Dr. Werber has been practicing veterinary medicine for over 30 years, serves on the advisory board of Veterinary Economics, and often represents the veterinary profession in the media. He owns and operates Century Veterinary Group in Los Angeles, CA, an award winning, AAHA accredited practice.
What is the most profitable room in a veterinary hospital? The surgical suite? As surgeries are probably the most expensive single services? What about the special procedures room? Echocardiograms, advanced ultrasound studies, and endoscopies are not cheap! I would argue, however, the real winner is the examination room. Most of the services, and thus dollars, you bill out are generated in the examination rooms. So, one's ability to "sell" in the exam room ultimately determines the success of a practice.
There are a number of "givens" when considering potential for practice success, but also, of course, a number of "intangibles!" Having graduated from our programs, all of us here today are extremely intelligent and talented. We all began our careers on a somewhat level "playing field." So, why is it, years later, a number of us are extremely successful and loving what we do, while others are experiencing feelings of disenchantment? I believe that those who have mastered the exam room are able to sell the services that will, of course, help their patients, and will bring them practice satisfaction and success! Currently, the industry standard is that only 50% of our clients will act on our recommendations. Our goal is to increase this to 90%!
Firstly, confidence is key! Walking into that examination room without it will often spell disaster! Our clients need to see that we are there for them and for the welfare of their precious pets. They need to see that we truly care. In fact, clients don't' really care how much we know, until they know how much we care! When a procedure or test needs to be performed, we must clearly send that message to our clients. Be careful with the language we choose to use. Don't say "this is what I'd like to do," or "this is what I think we should do," but rather, "this is what we need to do for Buffy." Our focus should always be what is best for the pet.
As with anything we've learned either in school or in practice, mastering certain elements of practice is an art. Mastering the examination room is no different. There are many elements to this mastery - and it will require a multi-faceted approach.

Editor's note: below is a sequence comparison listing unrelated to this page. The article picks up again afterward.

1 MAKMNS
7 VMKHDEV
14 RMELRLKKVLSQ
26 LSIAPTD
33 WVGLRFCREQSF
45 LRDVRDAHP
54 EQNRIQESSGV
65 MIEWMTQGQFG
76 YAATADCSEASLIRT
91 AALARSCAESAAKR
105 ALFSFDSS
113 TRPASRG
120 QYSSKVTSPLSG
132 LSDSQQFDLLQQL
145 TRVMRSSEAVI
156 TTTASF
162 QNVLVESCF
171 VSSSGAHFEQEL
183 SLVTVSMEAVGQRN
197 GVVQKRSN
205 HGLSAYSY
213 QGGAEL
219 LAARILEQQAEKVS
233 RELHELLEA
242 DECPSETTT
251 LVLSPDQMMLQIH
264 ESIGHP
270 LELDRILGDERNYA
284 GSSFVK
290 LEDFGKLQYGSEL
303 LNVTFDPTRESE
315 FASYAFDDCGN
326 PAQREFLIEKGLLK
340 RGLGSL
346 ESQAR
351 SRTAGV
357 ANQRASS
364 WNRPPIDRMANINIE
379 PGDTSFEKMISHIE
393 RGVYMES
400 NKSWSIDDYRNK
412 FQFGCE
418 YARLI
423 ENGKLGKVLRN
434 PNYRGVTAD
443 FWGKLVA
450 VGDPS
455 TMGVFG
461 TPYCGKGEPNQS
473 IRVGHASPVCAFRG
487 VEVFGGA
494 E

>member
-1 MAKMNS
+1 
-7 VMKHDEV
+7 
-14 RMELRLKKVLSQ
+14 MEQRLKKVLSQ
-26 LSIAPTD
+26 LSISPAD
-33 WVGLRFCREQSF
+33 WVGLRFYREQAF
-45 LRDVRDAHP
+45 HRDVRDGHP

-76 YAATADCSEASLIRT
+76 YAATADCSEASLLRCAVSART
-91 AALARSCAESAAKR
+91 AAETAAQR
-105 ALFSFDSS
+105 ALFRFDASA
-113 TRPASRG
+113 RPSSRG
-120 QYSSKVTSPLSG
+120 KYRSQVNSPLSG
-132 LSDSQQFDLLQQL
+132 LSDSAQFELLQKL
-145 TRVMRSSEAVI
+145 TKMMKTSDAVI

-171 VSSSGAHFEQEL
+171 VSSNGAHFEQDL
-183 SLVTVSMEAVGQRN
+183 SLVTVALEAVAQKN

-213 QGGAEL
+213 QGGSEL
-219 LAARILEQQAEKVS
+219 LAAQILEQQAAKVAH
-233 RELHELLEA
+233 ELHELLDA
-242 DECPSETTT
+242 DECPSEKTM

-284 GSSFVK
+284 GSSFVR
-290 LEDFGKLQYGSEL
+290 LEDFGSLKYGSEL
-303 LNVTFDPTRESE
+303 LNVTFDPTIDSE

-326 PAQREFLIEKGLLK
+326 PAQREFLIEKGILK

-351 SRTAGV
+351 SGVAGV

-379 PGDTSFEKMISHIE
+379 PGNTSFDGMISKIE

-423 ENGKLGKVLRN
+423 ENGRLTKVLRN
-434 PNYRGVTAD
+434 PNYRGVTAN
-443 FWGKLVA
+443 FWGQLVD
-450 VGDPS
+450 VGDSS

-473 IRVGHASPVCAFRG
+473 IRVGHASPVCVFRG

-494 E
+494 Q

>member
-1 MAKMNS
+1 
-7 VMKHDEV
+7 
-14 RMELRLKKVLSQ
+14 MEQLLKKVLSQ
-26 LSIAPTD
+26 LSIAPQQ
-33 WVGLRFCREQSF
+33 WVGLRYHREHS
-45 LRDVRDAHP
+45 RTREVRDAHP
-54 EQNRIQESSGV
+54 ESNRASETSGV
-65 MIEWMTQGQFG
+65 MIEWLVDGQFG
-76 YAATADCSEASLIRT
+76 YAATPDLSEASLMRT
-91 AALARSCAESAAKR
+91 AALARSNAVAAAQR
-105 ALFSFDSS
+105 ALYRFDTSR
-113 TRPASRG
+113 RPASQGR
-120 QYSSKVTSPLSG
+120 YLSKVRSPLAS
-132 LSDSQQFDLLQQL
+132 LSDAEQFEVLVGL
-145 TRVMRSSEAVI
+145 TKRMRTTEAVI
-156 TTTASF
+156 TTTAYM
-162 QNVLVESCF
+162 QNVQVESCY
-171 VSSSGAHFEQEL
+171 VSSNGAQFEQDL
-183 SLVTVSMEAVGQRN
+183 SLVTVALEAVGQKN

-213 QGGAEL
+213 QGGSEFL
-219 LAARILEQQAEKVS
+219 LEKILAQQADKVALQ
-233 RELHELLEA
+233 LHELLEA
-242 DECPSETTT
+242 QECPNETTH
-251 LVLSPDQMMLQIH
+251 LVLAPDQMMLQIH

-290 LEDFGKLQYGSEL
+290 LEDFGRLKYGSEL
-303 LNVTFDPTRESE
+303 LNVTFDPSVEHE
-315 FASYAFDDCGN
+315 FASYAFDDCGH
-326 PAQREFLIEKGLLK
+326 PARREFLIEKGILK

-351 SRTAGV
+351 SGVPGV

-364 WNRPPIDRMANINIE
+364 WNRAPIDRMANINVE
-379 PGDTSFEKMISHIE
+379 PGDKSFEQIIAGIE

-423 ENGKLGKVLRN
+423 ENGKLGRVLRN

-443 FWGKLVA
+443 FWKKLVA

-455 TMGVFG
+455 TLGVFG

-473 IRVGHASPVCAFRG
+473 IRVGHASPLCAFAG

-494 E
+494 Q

Firstly, you need to truly identify your own personality. Shy? Introverted? A natural "people person?" Do you typically speak clearly? Are you a good listener, and do you know how to "actively" listen? How well do you know your clients? Realize that your "style" for one client may be totally different for another. Female clients are very different than male clients. Women expect more sensitivity and professionalism. Try to exceed their expectations. Men won't ask as many questions, are more apt to want to talk about themselves and their pets, and seem to bury their feelings. How formal is your practice - the tone is set by you, and sometimes even by your clients. Personally, I'm the casual type while I'm at work - I'm most comfortable wearing khakis and a golf shirt, which for me is perfect since I spend most of my time on the floor with my patients crawling all over me. The nice slacks, button down shirt and tie, or the white coat don't work for me.
When you walk into an exam room, especially with a first-time client, walk in with purpose. Make eye contact with your client, and make sure to introduce yourself to a new client the way you would like to be addressed. To my clients I am "Dr. Jeff" or just "Jeff" as I like to keep it rather informal. Next, address the pet affectionately! If it's a small dog or cat, pick it up and pet it (unless, of course, it's aggressive and hissing or growling at you). If it's a larger dog, bend down and pet it. I will usually get down on the floor and start playing with the dog. Clients love to see this, and quite sadly, too many of our colleagues don't do this!!! Say something nice about the pet - "oh, she's so gorgeous," or "what a sweetie," or "what a beautiful coat," etc. If the pet is nervous, try spending a little time calming it first before starting your exam. Do not rush through this - the client should feel that she and her pet are the most important to you at this moment!